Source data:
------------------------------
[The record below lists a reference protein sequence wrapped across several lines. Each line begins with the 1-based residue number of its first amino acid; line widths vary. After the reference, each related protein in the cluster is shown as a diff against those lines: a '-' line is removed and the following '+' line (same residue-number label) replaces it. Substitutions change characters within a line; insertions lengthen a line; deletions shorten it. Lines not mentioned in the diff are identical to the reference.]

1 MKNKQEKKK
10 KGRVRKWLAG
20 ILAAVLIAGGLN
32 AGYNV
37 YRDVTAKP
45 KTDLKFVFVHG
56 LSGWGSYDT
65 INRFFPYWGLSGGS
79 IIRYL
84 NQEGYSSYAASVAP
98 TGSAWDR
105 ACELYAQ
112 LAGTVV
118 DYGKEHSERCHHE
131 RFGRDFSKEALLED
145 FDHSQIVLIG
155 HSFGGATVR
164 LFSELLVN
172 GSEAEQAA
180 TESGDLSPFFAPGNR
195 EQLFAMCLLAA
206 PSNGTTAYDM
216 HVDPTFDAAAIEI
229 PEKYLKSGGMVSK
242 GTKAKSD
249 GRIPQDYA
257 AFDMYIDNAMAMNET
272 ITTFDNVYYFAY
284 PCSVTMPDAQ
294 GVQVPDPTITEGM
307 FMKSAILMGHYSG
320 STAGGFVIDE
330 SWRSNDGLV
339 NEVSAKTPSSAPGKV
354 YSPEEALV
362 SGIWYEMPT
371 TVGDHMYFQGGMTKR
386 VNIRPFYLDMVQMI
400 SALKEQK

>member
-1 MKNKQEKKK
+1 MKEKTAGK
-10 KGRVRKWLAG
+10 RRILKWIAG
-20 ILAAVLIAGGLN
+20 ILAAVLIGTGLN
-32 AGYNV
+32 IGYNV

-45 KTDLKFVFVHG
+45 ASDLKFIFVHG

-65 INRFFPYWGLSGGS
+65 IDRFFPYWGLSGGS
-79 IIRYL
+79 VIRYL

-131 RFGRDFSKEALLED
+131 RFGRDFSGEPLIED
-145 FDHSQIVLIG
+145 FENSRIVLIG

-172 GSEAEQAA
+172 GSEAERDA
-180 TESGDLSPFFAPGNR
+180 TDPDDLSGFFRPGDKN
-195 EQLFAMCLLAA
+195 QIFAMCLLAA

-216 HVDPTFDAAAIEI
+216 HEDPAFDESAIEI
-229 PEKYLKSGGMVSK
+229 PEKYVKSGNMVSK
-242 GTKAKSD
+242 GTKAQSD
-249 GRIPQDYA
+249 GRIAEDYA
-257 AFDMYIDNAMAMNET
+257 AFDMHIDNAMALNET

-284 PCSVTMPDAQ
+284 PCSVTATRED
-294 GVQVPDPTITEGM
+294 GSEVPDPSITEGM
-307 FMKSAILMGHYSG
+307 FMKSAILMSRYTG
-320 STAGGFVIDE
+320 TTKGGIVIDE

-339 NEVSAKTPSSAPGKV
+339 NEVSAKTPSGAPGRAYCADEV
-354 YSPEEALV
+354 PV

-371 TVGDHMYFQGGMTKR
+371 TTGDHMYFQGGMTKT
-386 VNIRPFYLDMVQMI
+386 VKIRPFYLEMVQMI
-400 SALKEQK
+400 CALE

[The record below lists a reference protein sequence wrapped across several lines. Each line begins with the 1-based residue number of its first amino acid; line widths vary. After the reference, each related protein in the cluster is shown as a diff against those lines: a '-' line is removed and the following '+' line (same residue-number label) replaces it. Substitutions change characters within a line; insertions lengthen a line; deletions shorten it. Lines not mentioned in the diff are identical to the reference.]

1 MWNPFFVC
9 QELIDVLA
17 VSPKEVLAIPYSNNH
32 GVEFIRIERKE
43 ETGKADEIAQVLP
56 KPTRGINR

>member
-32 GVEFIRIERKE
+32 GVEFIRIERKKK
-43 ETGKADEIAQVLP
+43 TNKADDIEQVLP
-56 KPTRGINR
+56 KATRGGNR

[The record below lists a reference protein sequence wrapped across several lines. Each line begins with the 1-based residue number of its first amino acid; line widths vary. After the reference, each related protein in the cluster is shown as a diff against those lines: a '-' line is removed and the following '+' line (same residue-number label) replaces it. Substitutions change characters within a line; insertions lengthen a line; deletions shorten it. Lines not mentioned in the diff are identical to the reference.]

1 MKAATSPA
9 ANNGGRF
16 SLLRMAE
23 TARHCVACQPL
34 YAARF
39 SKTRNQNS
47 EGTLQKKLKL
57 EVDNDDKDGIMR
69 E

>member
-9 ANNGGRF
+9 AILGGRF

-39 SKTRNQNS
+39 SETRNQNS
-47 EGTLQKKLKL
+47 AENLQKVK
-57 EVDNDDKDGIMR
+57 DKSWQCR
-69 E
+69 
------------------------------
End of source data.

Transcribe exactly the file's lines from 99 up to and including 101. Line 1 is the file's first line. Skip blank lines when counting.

43 ETGKADEIAQVLP
56 KPTRGINR

>member